Despite the wondrous range of new gizmos and gadgets currently available to bend, shape, twist and color sound signals, there is still nothing that can substitute for the right microphone in the right position for the job at hand. The variables among microphone characteristics are substantial, however, general guidelines provide a solid start to any task using microphones for the more frequent television production formats.
Dynamic and condenser mics
It's important to choose the proper mic type and polar pattern. Dynamic microphones work on electromagnetic induction and are comparatively simple in design. For TV production purposes, their primary advantages are that they are tough (you can actually drive nails with some of them, though it won't help the cosmetics), and they don't require phantom power to operate. That's generally why these end up in ENG vans and road kits.
The dynamics share this space with electret condenser microphones, which require either an internal battery or phantom power from a mixer to operate a tiny preamplifier inside the microphone case. They generally provide better frequency response and higher output than dynamics.
The manufacturers of some field recorders recommend using condenser mics to provide a better signal-to-noise ratio from the recorders' microphone preamps. Condenser mic design has come a long way, but for pickup of loud sound sources like musical instrument amplifiers, a dynamic mic is less likely to produce SPL overload and distortion because it doesn't have an internal preamplifier.
However, many of the newer condenser microphones have a switch on the case that can attenuate the signal by 10dB or 20dB for loud source pickup. Wireless mic body pack transmitters have a similar attenuation switch inside the case, and this is typically used when the transmitter is empolyed with an electric guitar or similar instrument with a higher output than the microphone.
Pattern and frequency
The second basic consideration is the pattern. Any new microphone should come with a polar pattern printout showing the directionality at various frequencies and the effect of pattern-changing switches. This should always be accompanied by a frequency response graph.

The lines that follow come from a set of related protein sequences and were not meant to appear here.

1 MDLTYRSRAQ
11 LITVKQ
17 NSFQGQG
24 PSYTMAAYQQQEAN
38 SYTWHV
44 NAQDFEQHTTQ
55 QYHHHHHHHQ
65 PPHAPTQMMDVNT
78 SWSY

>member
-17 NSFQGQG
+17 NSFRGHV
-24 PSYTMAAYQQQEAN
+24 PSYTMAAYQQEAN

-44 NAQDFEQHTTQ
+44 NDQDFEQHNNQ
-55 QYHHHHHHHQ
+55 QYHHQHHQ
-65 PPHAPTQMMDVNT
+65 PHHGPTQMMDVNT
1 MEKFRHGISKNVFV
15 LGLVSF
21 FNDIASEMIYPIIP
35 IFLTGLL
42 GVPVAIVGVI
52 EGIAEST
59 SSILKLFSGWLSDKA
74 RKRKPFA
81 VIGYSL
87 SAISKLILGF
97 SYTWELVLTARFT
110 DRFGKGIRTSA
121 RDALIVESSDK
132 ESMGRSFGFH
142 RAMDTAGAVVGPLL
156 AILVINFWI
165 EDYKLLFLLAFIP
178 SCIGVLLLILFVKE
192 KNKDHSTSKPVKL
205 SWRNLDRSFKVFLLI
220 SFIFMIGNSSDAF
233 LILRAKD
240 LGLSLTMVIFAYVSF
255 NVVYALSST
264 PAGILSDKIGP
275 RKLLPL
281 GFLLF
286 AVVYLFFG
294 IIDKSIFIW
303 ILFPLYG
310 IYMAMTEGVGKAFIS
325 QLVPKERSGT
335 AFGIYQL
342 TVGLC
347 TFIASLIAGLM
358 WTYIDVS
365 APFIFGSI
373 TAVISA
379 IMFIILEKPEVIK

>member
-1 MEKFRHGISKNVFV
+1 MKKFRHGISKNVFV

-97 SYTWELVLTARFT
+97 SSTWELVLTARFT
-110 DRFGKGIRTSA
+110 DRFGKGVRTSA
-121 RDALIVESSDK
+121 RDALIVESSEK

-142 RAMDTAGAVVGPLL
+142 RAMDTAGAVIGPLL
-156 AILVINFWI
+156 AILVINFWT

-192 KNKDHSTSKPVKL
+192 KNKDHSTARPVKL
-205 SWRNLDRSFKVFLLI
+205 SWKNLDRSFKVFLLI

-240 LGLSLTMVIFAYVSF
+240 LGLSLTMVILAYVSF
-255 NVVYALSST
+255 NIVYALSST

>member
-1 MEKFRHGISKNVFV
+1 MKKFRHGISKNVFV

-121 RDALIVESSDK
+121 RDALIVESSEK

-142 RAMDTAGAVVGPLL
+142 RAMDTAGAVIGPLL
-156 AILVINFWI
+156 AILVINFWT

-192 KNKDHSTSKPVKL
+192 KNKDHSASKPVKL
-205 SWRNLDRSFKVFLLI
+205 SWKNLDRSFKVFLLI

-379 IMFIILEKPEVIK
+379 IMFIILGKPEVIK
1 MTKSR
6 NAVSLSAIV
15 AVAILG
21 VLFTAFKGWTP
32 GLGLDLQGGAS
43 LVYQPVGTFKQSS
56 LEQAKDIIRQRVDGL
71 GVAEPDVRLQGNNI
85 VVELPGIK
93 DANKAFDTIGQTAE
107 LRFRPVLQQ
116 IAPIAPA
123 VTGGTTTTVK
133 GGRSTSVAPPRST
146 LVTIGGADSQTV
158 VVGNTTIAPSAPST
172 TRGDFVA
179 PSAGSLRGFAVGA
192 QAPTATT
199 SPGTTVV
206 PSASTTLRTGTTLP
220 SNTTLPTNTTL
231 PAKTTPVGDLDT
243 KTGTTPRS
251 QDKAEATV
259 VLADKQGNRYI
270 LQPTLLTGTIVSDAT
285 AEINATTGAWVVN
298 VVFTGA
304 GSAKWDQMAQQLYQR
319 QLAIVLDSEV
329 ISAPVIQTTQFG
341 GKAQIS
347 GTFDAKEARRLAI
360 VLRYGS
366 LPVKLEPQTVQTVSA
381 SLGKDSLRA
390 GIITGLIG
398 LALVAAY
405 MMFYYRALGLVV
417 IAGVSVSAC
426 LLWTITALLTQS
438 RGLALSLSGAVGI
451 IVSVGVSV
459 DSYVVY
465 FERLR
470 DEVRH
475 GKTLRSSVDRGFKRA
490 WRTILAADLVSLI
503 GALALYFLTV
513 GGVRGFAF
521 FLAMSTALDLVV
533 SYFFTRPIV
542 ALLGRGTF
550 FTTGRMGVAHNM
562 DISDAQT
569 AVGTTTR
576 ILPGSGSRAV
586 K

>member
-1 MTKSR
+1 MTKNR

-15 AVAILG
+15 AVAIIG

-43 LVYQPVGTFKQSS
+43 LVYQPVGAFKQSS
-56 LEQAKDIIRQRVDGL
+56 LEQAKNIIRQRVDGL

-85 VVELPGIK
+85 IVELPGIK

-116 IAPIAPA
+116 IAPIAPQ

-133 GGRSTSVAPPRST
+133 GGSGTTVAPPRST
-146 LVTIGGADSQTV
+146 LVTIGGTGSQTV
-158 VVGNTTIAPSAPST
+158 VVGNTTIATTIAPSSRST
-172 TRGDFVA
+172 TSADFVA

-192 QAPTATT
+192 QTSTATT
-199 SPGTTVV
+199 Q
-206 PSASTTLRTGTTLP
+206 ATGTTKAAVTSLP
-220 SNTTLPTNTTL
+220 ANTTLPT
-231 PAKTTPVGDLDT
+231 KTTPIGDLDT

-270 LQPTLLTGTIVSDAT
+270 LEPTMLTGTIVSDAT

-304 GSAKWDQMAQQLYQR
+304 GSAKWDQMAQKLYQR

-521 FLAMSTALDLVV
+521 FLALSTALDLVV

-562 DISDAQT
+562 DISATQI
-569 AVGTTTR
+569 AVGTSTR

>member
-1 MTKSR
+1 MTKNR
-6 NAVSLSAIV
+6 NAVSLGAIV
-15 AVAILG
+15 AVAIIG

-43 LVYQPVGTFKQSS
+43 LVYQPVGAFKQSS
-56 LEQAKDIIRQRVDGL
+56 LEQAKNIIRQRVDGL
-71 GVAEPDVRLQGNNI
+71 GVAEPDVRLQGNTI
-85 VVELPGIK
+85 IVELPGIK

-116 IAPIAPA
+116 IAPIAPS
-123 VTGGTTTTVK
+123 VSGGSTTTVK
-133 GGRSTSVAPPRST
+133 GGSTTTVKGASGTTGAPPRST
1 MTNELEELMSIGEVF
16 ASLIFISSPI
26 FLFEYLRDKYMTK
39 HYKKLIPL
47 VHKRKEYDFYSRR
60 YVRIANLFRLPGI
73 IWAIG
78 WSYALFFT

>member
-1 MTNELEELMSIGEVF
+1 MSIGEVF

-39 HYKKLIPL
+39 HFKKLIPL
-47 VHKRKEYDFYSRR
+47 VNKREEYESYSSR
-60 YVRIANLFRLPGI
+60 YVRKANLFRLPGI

Due to basic audio frequency physics, microphones are less directional as the frequency goes toward bass. Low-frequency sounds penetrate, while higher audio frequencies bounce off solid objects like walls. Did you ever notice that you can hear the bass and kick drum from a live band while standing in the parking lot, but when you walk in the dance hall door, suddenly there are drum cymbals? In real-world use, microphones represent a typical case in which you don't get something for nothing. There is always a trade-off, and this is the essence of experience in microphone selection.
Omnidirectional microphones are less sensitive to breath popping and sound coloration when used for close-up handheld vocal applications, such as a reporter doing a standup in a high-noise environment.
Cardioid microphones pick up less background ambient sound, but require thicker (and more obtrusive) pop filters. Also, they tend to have a proximity effect that emphasizes bass when held close to the mouth. Singers often use this effect to their advantage.
Shotgun or hypercardioid microphones provide a tighter pattern but emphasize the proximity effect. For this reason, these types are used in situations where the microphone can't be placed close to the sound source.
Hypercardioid podium microphones can help prevent PA system howling by providing more gain before feedback, and this is a typical case in which the correct microphone choice should come before twisting any EQ knobs on the mixer. One hallmark of inexperienced sound operators is that they tend to think that EQ knobs only turn to the right.
Levels and power